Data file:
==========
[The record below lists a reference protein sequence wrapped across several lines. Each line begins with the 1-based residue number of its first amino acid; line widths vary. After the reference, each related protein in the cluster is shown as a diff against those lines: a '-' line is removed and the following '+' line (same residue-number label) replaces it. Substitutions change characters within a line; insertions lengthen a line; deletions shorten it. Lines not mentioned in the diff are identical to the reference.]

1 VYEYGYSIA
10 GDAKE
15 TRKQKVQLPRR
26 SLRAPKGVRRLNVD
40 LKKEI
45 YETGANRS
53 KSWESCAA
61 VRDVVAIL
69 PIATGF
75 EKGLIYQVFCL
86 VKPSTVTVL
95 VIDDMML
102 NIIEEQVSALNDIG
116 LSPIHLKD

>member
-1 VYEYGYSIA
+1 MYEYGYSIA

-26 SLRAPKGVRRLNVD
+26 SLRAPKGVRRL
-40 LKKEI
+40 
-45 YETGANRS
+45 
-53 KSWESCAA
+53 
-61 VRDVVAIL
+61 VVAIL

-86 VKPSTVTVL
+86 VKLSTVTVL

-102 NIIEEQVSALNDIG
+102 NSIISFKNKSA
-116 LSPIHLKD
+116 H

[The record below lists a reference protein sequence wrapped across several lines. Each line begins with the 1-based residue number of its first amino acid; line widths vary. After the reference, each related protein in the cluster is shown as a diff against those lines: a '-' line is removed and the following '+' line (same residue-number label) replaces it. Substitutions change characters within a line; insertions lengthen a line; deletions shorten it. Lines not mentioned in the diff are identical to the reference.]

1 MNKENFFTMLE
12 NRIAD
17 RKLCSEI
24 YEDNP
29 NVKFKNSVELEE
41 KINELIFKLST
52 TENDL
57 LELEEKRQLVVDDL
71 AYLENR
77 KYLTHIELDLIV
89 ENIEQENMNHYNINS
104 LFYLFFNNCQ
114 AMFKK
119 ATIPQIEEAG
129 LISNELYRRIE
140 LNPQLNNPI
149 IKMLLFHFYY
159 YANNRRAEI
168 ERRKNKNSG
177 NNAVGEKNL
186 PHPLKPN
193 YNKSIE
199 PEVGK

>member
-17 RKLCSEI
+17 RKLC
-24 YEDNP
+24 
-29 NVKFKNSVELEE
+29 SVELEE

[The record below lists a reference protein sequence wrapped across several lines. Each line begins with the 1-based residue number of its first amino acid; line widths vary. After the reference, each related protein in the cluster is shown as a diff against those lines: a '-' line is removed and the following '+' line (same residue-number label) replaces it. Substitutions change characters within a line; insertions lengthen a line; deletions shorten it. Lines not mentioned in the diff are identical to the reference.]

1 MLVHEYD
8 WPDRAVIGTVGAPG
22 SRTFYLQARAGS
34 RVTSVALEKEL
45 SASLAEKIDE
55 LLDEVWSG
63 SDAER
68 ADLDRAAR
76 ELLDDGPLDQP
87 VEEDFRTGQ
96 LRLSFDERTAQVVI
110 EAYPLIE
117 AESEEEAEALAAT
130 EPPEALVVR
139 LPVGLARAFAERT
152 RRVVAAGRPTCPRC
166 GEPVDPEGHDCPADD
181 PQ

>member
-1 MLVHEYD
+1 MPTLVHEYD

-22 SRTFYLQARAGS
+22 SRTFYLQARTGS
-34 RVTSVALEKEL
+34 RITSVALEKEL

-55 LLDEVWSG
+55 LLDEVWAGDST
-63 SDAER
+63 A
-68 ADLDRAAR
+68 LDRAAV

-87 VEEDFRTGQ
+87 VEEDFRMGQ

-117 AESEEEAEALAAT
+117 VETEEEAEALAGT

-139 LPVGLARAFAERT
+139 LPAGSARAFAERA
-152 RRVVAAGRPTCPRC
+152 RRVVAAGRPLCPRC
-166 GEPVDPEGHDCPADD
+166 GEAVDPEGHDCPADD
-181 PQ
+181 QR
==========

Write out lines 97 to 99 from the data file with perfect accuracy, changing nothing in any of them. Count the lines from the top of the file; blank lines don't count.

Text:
+68 LDRAAV

-87 VEEDFRTGQ
+87 VEEDFRMGQ